"Field with irises near Arles"
Vincent van Gogh
As we all know, the pandemic has turned the world upside down, impacting society, impacting us as families and individuals. With these and other strange and ofttimes disturbing events going on around us, it is so easy to focus on these circumstances. I came across a little story Austin Kleon mentions in his book Keep Going that shifted something for me. It was from a passage in Leonard Woolf's memoir Downhill All the Way in which he described a scene that took place just months before the start of World War II. Just so you know, Leonard was husband to Virginia Woolf, well known author of books like A Room of One's Own. He edited literary journals and wrote books on history. Together they ran a printing press.
For me, Leonard's words had such a restorative element—I could feel my chin lift and my shoulders straighten. Having just commemorated Remembrance Day, it feels appropriate to share today:
"I will end . . . with a little scene that took place in the last months of peace. They were the most terrible months of my life, for, helplessly and hopelessly, one watched the inevitable approach of war. One of the most horrible things at that time was to listen on the wireless to the speeches of Hitler—the savage and insane ravings of a vindictive underdog who suddenly saw himself to be all-powerful. We were in Rodmell during the late summer of 1939, and I used to listen to those ranting, raving speeches. One afternoon I was planting in the orchard under an apple-tree iris reticulata, those lovely violet flowers. . . . Suddenly I heard Virginia's voice calling to me from the sitting room window: "Hitler is making a speech." I shouted back, "I shan't come. I'm planting iris and they will be flowering long after he is dead." Last March, twenty-one years after Hitler committed suicide in the bunker, a few of those violet flowers still flowered under the apple-tree in the orchard." —Leonard Woolf
Woolf's defiant comment about his irises reminds me of what Martin Luther is quoted as saying: "Even if I knew that tomorrow the world would go to pieces, I would still plant my apple tree."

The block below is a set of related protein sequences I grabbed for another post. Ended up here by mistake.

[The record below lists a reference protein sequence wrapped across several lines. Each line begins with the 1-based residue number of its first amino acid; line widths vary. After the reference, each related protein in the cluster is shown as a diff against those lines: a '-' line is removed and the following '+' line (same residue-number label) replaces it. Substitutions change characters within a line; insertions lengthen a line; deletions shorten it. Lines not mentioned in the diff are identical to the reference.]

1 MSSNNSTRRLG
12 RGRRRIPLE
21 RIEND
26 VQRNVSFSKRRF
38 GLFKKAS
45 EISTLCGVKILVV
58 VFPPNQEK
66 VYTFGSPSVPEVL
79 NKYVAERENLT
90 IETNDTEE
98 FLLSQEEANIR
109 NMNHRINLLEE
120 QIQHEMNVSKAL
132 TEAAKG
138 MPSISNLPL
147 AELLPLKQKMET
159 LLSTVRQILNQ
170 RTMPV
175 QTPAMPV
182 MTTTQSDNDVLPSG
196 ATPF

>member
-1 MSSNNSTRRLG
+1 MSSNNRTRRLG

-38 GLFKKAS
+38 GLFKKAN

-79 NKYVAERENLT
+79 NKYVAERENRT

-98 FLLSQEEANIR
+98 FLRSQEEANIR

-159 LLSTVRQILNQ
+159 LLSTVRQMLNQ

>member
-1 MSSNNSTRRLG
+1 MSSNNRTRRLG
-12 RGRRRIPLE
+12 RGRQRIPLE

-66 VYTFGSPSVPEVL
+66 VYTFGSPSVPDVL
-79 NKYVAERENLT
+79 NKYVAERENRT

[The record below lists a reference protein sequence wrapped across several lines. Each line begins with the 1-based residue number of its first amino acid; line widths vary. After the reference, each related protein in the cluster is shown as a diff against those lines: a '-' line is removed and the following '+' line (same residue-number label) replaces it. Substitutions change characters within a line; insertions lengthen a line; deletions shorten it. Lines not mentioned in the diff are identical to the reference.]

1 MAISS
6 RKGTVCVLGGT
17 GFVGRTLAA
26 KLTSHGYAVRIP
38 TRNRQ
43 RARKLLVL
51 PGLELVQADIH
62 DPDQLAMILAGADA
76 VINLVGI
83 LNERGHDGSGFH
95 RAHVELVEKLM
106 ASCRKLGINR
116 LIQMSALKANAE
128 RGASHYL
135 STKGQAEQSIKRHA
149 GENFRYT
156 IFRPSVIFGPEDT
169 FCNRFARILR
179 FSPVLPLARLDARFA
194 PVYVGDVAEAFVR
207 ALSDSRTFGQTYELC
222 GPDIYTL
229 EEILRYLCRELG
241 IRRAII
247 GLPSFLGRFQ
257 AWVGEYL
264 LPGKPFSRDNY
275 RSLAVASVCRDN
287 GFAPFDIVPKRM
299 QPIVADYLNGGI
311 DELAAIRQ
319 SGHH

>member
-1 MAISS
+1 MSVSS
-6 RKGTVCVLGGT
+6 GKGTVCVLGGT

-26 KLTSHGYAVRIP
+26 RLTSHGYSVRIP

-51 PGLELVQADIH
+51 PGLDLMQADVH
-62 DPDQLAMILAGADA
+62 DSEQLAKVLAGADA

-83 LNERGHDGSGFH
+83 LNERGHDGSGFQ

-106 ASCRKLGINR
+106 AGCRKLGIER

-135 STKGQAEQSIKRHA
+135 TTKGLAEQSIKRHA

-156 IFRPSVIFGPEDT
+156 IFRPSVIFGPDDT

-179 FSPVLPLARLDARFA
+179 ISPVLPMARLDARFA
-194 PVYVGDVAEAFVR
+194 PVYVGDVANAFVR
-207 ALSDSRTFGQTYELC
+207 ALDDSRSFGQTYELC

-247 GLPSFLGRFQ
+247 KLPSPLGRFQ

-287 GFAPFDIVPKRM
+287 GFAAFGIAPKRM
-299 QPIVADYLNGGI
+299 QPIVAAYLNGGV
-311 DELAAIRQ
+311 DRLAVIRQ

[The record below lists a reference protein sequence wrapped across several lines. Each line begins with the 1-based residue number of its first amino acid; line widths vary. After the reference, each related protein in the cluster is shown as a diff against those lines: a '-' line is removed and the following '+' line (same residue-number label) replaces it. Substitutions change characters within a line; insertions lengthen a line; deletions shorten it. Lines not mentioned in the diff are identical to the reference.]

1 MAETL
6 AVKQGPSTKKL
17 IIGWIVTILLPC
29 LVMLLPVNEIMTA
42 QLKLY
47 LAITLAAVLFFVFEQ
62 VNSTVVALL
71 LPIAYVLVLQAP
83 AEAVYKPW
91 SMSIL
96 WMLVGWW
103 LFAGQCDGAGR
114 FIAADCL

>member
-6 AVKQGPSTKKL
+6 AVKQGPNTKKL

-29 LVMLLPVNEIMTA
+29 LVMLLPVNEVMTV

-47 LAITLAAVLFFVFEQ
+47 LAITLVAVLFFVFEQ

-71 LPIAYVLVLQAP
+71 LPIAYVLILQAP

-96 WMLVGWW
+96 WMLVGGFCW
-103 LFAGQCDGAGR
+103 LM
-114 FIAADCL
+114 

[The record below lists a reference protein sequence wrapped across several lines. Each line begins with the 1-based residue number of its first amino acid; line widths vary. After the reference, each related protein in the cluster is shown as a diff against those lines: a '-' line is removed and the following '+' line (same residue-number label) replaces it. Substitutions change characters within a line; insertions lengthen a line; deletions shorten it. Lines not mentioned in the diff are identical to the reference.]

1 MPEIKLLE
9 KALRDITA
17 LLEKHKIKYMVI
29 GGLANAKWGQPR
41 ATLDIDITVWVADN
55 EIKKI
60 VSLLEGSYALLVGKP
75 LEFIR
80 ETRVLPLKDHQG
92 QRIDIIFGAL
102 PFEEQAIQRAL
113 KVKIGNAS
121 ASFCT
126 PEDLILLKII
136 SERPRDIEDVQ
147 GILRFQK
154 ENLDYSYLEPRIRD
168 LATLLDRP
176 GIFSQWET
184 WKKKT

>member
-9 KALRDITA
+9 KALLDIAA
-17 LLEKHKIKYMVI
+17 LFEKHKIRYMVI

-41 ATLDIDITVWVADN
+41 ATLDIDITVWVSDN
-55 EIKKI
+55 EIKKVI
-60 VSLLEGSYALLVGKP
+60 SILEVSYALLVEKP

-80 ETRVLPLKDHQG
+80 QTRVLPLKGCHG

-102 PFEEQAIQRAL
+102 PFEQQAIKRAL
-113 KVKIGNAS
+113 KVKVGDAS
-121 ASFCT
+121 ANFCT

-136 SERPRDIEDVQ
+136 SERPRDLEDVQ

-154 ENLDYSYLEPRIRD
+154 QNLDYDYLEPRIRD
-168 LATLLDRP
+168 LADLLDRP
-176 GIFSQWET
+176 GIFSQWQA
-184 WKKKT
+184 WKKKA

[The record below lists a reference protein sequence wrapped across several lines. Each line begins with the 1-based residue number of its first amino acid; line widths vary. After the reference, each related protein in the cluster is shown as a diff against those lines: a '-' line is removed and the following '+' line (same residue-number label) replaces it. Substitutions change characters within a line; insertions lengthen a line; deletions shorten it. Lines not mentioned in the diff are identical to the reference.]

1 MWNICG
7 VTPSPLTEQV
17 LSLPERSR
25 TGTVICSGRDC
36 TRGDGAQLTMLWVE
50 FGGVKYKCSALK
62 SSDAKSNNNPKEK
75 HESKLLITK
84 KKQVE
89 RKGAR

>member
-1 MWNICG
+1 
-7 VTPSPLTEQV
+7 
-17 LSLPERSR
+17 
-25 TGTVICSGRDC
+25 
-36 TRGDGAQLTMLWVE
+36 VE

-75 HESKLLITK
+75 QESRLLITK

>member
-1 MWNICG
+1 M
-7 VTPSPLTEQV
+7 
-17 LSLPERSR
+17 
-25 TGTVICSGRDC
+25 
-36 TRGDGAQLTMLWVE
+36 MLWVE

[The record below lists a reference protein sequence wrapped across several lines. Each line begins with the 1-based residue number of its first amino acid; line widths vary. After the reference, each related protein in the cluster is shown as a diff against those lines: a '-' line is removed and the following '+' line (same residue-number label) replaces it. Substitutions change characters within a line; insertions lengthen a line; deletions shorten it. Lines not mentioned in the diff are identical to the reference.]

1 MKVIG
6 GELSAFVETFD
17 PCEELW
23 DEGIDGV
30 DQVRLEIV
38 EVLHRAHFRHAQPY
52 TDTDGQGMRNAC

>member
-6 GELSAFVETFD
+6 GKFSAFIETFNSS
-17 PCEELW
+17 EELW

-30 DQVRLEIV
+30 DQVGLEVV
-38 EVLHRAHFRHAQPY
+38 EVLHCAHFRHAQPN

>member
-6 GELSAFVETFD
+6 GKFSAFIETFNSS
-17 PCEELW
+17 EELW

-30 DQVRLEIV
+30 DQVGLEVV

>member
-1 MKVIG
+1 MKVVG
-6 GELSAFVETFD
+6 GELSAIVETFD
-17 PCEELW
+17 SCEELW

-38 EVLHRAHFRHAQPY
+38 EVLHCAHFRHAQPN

And, as Austin Kleon points out in his book after he read the passage above: "I don't know for sure what kinds of flowers I'm planting with my days on this planet, but I intend to find out, and so should you. // Every day is a potential seed that we can grow into something beautiful. There's no time for despair."
* * *
On this grey and blustery Friday,
here's wishing you a lighter load for your weekend.
With love and heart hugs,
(Top)Imagine found on Pixabay
Perfect words. Keep one's eye on the really meaningful things of life, they will be with us longer than the unimportant .ReplyDelete
Amen, amen, amen.ReplyDelete
There's such wisdom in these words. We (I) need to remember this during these dark days. Thank you.ReplyDelete
I love this! Thank you, Brenda.ReplyDelete
What encouraging thoughts! Yes, let's plant those flowers!ReplyDelete
“No time for despair.” Absolutely bang on. 😊ReplyDelete
Hello, Brenda. I'm a faithful reader but perhaps commenting for the first time. Your email in my inbox always gives my heart a lift. I was overwhelmed with the to-do list today and where to start but your message aligned my priorities. I'm going to shop spring bulbs and a few last items for Operation Christmas Child: Shoeboxes-- gifts for hurting children around the world. In other words, I'm planting hope in the earth and in little hearts. Thanks and Blessings to you!ReplyDelete
Bren, I love this post and the words of Leonard Woolf. I have actually read them before and I can't remember where. But they are something we should all strive for and that is to see the good and try to scatter it around. Thank you for this post and for sending out hope to everyone you has the pleasure of reading your blog.ReplyDelete
Beautiful words. Thank you so much for sharing.ReplyDelete
Makes a person want to plant some tulip bulbs. ☺️ReplyDelete
What a beautiful post for us all to take to heart. "There's no time for despair." And so we plant and write and cook and sing and look for the beauty in the world, as you so often remind us to do. Thank you.ReplyDelete
Lovely inspirational stories. I too enjoy Austin Kleon -- I have one of his books immediately to my left as I've been mulling over much of what he shares. I enjoy reading his blog also.ReplyDelete
Thank you so much for this. I needed this reminder today.ReplyDelete
The iris being alive long after Hitler died was a pleasant thought, Brenda. We must plant flowers for the children of tomorrow. Then we add beauty to this weary world of ours, long after we disappear from the earth. That's a lovely flowering legacy to think about. Hugs. SusanReplyDelete